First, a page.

HR Service Models: Definition & Examples

Instructor: Tanya Birch

Tanya Birch is an HR/Training Consultant and a Freelance Writer. She's authored two guidebooks. Her credentials and more info can be found at www.tanyabirch.com

How should your HR organization be structured in order to be most effective and to operate as a more unified entity? This lesson goes over the various types of service models that HR departments have in place, and why HR professionals might favor one over another. Updated: 08/20/2020

What is an HR Service Model?

Starting a new company? Which human resources (HR) model will be the most beneficial for you? An HR service model is the method by which Human Resource organizations frame their structure in order to deliver services in the best way.

The technology company IBM states that ''service models provide...more consistency and reuse in the creation of services.'' The key word here is consistency. All HR service models should be structured for efficiency and, above all, consistency, with reliable methods in place to operate.

Let's go over the three service models so you can weigh the pros and cons of each.

Centralized Model

A centralized model is a structure in which all employees of the HR team are centralized in one office location, and tasked with setting policies and making all decisions as it relates to HR matters. Imagine a regional bank, we'll call them BreakTBank, with 15 branch locations spanning North Carolina to Florida. The HR department is structured in the bank's largest and first original location in Charlotte North Carolina.

If employee Jim in Miami has an HR concern, he can email or call a team member in the centralized location who will assist him with a solution, whether it be about his benefits plan, a payroll discrepancy, or a question on the company's leave policy.

There are many advantages to this model for all sized companies. It's easy to

  • standardize policies and processes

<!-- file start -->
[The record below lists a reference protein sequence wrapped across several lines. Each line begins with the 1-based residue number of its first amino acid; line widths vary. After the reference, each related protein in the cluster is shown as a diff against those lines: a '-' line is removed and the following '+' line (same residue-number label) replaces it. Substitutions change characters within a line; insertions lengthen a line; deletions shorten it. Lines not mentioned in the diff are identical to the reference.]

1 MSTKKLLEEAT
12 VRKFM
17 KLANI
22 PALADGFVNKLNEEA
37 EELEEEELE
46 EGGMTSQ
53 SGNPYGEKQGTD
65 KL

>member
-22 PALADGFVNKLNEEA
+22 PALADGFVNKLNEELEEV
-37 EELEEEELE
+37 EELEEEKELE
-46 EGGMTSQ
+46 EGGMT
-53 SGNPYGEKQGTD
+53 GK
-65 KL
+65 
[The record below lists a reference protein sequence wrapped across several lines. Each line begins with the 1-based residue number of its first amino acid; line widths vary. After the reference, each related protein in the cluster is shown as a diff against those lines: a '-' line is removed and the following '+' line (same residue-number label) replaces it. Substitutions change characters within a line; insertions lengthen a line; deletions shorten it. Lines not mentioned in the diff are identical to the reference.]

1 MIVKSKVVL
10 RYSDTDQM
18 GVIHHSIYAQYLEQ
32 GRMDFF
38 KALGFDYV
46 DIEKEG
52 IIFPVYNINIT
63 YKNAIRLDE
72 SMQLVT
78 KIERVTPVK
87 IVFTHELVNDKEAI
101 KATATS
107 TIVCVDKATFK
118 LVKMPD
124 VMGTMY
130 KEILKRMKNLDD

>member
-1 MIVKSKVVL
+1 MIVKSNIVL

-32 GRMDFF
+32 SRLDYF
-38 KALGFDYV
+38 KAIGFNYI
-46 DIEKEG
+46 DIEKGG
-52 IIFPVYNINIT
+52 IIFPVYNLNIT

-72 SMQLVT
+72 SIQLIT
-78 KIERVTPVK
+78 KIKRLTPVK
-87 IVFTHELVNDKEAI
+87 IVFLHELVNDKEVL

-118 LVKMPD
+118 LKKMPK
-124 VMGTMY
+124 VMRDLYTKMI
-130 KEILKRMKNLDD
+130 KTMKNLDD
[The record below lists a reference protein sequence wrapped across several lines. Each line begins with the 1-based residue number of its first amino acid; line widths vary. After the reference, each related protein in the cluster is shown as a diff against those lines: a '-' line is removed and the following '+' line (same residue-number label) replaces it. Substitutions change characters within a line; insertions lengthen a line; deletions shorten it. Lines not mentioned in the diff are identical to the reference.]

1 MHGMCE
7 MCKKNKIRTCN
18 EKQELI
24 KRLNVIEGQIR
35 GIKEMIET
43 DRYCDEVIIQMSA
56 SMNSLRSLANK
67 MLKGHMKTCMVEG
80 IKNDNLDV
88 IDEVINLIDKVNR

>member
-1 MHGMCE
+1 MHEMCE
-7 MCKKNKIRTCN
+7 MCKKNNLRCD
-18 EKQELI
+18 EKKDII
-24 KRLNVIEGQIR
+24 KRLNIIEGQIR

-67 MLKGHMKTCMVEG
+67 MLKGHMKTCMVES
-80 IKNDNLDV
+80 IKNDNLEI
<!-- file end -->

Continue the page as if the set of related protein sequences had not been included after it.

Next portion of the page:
• find efficiencies in payroll processing, benefit administration, etc
  • share insights across HR functions where areas overlap

Decentralized Model

A decentralized model employs more than one HR unit/office location across the organization where each unit or location has the power to make their own decisions and set policies.

For BreakTBank, this model would dictate that each of the 15 locations would have their own HR manager. They would be in charge of managing all HR tasks within their local branch. Each location can therefore choose to have its own attendance and vacation policies, HR handbook, and processes that apply solely to their local location. This way, Jim can speak in-person to his HR representative at his location to get his issue resolved.

An advantage to a decentralized model is that it is a more personal, hands-on approach. Employees can see their HR managers in person and put a face with a name, vs. emailing or calling someone in an office far away.

Hybrid Model

The hybrid model is a mix of the centralized and decentralized model, with aspects of centralized and local decision making. For BreakTBank, the executive HR leadership, benefits team, and payroll team would be centralized at the headquarters in Charlotte.

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